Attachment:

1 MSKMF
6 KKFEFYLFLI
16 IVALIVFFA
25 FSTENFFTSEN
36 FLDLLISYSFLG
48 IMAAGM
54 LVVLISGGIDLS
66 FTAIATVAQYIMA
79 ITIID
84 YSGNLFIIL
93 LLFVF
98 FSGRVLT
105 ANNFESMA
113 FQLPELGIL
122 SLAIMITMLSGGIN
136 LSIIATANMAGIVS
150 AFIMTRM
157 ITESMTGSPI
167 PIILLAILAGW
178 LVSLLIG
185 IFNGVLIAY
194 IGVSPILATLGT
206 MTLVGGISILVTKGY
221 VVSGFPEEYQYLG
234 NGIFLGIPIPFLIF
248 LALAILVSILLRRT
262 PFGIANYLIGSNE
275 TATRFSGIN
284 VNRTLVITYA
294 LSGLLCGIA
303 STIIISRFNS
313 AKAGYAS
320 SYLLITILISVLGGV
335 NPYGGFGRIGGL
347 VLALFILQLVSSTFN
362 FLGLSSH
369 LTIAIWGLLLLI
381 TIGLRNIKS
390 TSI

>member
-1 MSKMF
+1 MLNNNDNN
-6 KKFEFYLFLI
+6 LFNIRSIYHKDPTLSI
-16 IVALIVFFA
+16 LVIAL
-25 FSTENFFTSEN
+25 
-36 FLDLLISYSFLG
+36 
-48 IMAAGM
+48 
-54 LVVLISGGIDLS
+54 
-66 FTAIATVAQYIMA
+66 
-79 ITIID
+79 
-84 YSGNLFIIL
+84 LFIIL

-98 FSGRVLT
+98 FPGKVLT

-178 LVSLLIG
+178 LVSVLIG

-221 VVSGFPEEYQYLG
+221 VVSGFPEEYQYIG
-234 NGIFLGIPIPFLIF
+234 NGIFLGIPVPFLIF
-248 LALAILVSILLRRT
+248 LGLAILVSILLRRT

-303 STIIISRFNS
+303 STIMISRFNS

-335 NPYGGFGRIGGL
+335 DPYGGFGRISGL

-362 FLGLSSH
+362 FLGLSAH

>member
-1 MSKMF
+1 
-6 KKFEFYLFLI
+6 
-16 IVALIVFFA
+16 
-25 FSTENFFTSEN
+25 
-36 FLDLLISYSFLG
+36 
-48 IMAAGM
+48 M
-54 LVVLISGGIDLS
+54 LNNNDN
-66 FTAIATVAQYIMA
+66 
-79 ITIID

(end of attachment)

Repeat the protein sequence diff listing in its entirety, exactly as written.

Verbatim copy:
1 MSKMF
6 KKFEFYLFLI
16 IVALIVFFA
25 FSTENFFTSEN
36 FLDLLISYSFLG
48 IMAAGM
54 LVVLISGGIDLS
66 FTAIATVAQYIMA
79 ITIID
84 YSGNLFIIL
93 LLFVF
98 FSGRVLT
105 ANNFESMA
113 FQLPELGIL
122 SLAIMITMLSGGIN
136 LSIIATANMAGIVS
150 AFIMTRM
157 ITESMTGSPI
167 PIILLAILAGW
178 LVSLLIG
185 IFNGVLIAY
194 IGVSPILATLGT
206 MTLVGGISILVTKGY
221 VVSGFPEEYQYLG
234 NGIFLGIPIPFLIF
248 LALAILVSILLRRT
262 PFGIANYLIGSNE
275 TATRFSGIN
284 VNRTLVITYA
294 LSGLLCGIA
303 STIIISRFNS
313 AKAGYAS
320 SYLLITILISVLGGV
335 NPYGGFGRIGGL
347 VLALFILQLVSSTFN
362 FLGLSSH
369 LTIAIWGLLLLI
381 TIGLRNIKS
390 TSI

>member
-1 MSKMF
+1 MLNNNDNN
-6 KKFEFYLFLI
+6 LFNIRSIYHKDPTLSI
-16 IVALIVFFA
+16 LVIAL
-25 FSTENFFTSEN
+25 
-36 FLDLLISYSFLG
+36 
-48 IMAAGM
+48 
-54 LVVLISGGIDLS
+54 
-66 FTAIATVAQYIMA
+66 
-79 ITIID
+79 
-84 YSGNLFIIL
+84 LFIIL

-98 FSGRVLT
+98 FPGKVLT

-178 LVSLLIG
+178 LVSVLIG

-221 VVSGFPEEYQYLG
+221 VVSGFPEEYQYIG
-234 NGIFLGIPIPFLIF
+234 NGIFLGIPVPFLIF
-248 LALAILVSILLRRT
+248 LGLAILVSILLRRT

-303 STIIISRFNS
+303 STIMISRFNS

-335 NPYGGFGRIGGL
+335 DPYGGFGRISGL

-362 FLGLSSH
+362 FLGLSAH

>member
-1 MSKMF
+1 
-6 KKFEFYLFLI
+6 
-16 IVALIVFFA
+16 
-25 FSTENFFTSEN
+25 
-36 FLDLLISYSFLG
+36 
-48 IMAAGM
+48 M
-54 LVVLISGGIDLS
+54 LNNNDN
-66 FTAIATVAQYIMA
+66 
-79 ITIID